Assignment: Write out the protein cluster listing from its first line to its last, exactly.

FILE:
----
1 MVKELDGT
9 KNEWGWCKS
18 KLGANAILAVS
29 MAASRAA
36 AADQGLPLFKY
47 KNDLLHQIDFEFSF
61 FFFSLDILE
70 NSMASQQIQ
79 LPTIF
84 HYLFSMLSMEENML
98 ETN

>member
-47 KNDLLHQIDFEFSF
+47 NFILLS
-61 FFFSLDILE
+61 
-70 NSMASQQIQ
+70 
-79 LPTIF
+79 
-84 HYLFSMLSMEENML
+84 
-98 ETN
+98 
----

1 MVKELDGT
9 KNEWGWCKS
18 KLGANAILAVS
29 MAASRAA
36 AADQGLPLFKY
47 KNDLLHQIDFEFSF
61 FFFSLDILE
70 NSMASQQIQ
79 LPTIF
84 HYLFSMLSMEENML
98 ETN

>member
-47 KNDLLHQIDFEFSF
+47 NFILLS
-61 FFFSLDILE
+61 
-70 NSMASQQIQ
+70 
-79 LPTIF
+79 
-84 HYLFSMLSMEENML
+84 
-98 ETN
+98 